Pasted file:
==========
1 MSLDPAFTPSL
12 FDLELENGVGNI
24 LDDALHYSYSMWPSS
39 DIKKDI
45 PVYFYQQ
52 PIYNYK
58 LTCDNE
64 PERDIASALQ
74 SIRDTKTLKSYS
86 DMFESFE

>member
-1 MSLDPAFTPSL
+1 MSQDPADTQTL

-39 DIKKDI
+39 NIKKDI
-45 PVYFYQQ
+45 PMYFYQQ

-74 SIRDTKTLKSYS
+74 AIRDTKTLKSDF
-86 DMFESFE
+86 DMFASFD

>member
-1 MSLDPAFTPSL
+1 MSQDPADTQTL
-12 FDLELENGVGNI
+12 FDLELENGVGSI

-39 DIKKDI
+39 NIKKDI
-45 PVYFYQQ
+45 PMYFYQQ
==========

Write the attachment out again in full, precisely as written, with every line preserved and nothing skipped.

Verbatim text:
1 MSLDPAFTPSL
12 FDLELENGVGNI
24 LDDALHYSYSMWPSS
39 DIKKDI
45 PVYFYQQ
52 PIYNYK
58 LTCDNE
64 PERDIASALQ
74 SIRDTKTLKSYS
86 DMFESFE

>member
-1 MSLDPAFTPSL
+1 MSQDPADTQTL

-39 DIKKDI
+39 NIKKDI
-45 PVYFYQQ
+45 PMYFYQQ

-74 SIRDTKTLKSYS
+74 AIRDTKTLKSDF
-86 DMFESFE
+86 DMFASFD

>member
-1 MSLDPAFTPSL
+1 MSQDPADTQTL
-12 FDLELENGVGNI
+12 FDLELENGVGSI

-39 DIKKDI
+39 NIKKDI
-45 PVYFYQQ
+45 PMYFYQQ